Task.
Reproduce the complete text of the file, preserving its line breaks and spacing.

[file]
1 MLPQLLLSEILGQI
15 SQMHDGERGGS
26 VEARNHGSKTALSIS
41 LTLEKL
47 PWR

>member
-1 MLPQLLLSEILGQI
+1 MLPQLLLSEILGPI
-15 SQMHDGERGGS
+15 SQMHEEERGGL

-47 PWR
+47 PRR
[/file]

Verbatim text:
1 MLPQLLLSEILGQI
15 SQMHDGERGGS
26 VEARNHGSKTALSIS
41 LTLEKL
47 PWR

>member
-1 MLPQLLLSEILGQI
+1 MLPQLLLSEILGPI
-15 SQMHDGERGGS
+15 SQMHEEERGGL

-47 PWR
+47 PRR